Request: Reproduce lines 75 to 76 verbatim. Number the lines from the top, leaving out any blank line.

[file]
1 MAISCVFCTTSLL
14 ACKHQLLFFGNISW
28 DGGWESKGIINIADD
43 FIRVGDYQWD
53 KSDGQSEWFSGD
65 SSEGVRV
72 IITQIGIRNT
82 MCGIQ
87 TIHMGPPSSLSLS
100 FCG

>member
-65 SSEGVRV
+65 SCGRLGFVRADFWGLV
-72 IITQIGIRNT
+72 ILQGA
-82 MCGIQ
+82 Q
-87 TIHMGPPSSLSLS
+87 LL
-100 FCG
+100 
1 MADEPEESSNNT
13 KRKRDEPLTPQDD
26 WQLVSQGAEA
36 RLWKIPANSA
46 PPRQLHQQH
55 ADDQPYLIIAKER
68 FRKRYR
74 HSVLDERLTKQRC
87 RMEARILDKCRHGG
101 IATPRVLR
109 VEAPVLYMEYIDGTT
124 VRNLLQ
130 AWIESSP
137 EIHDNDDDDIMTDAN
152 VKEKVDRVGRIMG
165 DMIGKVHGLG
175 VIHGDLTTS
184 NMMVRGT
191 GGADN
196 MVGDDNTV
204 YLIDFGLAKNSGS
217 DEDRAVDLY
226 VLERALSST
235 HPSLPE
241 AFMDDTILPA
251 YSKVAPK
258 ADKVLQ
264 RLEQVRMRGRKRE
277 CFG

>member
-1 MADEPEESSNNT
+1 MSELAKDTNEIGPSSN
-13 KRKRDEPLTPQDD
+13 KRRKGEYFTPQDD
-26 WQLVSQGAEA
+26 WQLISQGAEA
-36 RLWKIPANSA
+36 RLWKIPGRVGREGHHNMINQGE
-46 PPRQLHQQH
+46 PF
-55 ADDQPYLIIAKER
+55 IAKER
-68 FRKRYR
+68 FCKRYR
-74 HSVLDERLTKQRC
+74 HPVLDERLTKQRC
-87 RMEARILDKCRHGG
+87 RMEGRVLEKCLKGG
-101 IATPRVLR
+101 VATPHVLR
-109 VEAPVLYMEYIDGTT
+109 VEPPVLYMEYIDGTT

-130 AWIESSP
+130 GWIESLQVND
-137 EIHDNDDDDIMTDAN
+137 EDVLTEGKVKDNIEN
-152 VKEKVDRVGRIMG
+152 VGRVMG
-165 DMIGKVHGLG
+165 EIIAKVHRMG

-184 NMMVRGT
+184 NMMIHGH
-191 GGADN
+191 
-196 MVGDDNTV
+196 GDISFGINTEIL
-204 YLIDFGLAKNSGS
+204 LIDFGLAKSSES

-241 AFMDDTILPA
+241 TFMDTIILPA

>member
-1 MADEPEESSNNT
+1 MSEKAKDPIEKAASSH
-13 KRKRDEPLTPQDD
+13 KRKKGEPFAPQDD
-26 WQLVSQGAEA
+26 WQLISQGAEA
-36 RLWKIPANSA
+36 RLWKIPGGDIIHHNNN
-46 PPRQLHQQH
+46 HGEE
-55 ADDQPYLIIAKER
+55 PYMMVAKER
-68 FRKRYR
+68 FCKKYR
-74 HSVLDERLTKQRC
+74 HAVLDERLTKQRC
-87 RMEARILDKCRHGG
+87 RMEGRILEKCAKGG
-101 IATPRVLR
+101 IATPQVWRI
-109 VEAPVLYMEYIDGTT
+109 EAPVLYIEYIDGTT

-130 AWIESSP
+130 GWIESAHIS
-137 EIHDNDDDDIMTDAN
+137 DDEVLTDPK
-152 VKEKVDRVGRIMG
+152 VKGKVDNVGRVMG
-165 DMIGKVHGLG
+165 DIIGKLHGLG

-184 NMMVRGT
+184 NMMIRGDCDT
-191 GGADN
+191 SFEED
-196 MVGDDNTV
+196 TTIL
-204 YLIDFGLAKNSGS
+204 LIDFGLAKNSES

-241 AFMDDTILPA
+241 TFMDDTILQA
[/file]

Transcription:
+130 GWIESLQVND
-137 EIHDNDDDDIMTDAN